The Met 360° Project This award-winning series of six short videos invites viewers around the world to virtually visit The Met's art and architecture in a fresh, immersive way. Created using spherical 360° technology, it allows viewers to explore some of the Museum's iconic spaces as never before. Viewed more than 11 million times, this series affords an access and a perspective typically unavailable to the public. Viewers can experience the magic of standing in an empty gallery after-hours, witnessing a bustling space in time-lapse, or floating high above The Met Cloisters for a bird's-eye view. We strung cables, removed protective covers from works of art, and rigged cameras up high, all to allow viewers to explore The Met as never before. Get a behind-the-scenes look at how we created the videos in a Digital Underground article written by Director/Producer Nina Diamond.
The National Gallery of Art Releases Over 45,000 Digitized Works of Art Vincent van Gogh, “Self-Portrait” 1889, oil on canvas. Collection of Mr. and Mrs. John Hay Whitney As esteemed art museums continue to digitize their archives, it’s becoming more and more effortless to view and learn about famous artworks by the world’s master painters, sculptors, and printmakers. MoMA The Museum of Modern Art, New York, United States Founded in 1929, The Museum of Modern Art (MoMA) in midtown Manhattan was the first museum devoted to the modern era. Today MoMA’s rich and varied collection offers a panoramic overview of modern and contemporary art, from the innovative European painting and sculpture of the 1880s to today's film, design, and performance art. From an initial gift of eight prints and one drawing, the collection has grown to include over 150,000 paintings, sculptures, drawings, prints, photographs, architectural models and drawings, and design objects; approximately 22,000 films and four million film stills; and, in its Library and Archives, over 300,000 books, artist books, and periodicals, and extensive individual files on more than 70,000 artists.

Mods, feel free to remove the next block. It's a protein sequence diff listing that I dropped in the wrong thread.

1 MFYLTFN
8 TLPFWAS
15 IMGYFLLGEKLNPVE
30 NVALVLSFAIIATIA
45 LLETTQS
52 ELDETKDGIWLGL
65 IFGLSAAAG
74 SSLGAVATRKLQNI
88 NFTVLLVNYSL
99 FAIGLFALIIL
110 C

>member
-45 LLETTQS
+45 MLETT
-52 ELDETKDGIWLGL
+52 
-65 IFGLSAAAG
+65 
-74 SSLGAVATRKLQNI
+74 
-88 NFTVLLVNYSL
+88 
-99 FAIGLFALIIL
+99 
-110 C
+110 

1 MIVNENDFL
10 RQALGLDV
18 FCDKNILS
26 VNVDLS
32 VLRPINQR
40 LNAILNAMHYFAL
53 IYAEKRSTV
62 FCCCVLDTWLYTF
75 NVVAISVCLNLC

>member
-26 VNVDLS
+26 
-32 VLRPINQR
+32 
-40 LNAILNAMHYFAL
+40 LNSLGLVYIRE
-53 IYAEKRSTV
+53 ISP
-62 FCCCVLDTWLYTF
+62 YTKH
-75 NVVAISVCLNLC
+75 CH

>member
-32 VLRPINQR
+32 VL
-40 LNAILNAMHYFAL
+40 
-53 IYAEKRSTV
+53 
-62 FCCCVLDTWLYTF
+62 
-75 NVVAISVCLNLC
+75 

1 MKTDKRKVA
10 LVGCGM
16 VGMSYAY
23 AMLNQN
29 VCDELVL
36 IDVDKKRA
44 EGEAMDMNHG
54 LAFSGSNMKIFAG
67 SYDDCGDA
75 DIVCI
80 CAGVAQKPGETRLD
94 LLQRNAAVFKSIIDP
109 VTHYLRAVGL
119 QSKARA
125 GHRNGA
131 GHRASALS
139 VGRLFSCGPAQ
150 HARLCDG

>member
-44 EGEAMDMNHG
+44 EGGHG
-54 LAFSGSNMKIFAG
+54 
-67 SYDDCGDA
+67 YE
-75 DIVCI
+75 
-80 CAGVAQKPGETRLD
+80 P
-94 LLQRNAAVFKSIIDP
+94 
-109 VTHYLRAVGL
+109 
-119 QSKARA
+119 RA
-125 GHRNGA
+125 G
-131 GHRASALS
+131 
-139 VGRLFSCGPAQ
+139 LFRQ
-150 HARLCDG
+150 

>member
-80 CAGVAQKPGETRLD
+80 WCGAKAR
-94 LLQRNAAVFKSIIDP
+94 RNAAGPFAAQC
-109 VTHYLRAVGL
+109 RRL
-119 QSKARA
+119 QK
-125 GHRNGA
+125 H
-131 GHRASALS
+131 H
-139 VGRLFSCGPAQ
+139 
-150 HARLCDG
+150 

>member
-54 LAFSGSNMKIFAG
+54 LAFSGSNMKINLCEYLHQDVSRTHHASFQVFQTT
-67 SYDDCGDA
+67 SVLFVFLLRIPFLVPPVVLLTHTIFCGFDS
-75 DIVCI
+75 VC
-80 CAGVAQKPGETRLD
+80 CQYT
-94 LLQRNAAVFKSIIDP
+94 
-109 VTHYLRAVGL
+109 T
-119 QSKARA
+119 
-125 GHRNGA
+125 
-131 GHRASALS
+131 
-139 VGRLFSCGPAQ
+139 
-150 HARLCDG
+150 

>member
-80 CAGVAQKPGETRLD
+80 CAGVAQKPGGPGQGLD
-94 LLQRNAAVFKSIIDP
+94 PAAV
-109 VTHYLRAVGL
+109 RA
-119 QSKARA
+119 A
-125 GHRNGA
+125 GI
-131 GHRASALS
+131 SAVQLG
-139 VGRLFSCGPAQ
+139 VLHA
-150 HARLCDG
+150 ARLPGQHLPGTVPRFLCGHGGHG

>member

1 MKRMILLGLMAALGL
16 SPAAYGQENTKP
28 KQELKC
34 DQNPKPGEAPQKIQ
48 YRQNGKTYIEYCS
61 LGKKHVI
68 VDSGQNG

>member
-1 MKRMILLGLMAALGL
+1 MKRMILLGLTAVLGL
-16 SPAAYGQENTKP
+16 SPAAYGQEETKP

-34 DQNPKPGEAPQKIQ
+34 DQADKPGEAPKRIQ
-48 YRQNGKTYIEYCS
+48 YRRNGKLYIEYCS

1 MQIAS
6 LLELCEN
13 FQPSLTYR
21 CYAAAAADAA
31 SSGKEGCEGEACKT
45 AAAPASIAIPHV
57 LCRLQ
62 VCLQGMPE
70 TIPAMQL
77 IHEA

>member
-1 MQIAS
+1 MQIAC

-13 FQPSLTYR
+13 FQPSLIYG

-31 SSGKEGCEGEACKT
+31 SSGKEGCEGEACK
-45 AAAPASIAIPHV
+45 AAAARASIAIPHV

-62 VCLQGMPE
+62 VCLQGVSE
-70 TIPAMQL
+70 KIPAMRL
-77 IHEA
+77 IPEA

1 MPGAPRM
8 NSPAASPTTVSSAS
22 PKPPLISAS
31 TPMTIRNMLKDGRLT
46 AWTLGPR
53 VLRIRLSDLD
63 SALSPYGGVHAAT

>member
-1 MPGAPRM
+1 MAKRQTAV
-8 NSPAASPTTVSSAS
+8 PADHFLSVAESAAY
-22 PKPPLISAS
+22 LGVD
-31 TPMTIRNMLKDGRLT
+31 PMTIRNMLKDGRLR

J. Paul Getty Museum publishes more than 30,000 images using IIIF LOS ANGELES, CA.-The Getty today made available more than 30,000 images of objects in the J. Paul Getty Museum collection using the International Image Interoperability Framework (IIIF), which allows researchers to bring together images from different institutional websites for comparison, manipulation and annotation. By clicking on the IIIF logo next to an image, users can pull together images from different collections, dragging and dropping millions of images and associated metadata from institutions across the world for side-by-side analysis. As a result, for the first time, users can digitally examine works of art held in separate collections worldwide and easily share their findings.